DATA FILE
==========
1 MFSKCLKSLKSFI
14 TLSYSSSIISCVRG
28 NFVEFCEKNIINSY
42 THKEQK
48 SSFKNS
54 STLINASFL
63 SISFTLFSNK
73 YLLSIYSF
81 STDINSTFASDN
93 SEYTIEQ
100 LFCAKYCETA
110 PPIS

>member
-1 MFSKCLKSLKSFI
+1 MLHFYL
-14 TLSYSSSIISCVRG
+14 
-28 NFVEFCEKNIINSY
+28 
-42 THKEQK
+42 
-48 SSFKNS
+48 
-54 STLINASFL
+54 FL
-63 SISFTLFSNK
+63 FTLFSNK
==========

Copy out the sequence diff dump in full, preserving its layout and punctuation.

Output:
1 MFSKCLKSLKSFI
14 TLSYSSSIISCVRG
28 NFVEFCEKNIINSY
42 THKEQK
48 SSFKNS
54 STLINASFL
63 SISFTLFSNK
73 YLLSIYSF
81 STDINSTFASDN
93 SEYTIEQ
100 LFCAKYCETA
110 PPIS

>member
-1 MFSKCLKSLKSFI
+1 MLHFYL
-14 TLSYSSSIISCVRG
+14 
-28 NFVEFCEKNIINSY
+28 
-42 THKEQK
+42 
-48 SSFKNS
+48 
-54 STLINASFL
+54 FL
-63 SISFTLFSNK
+63 FTLFSNK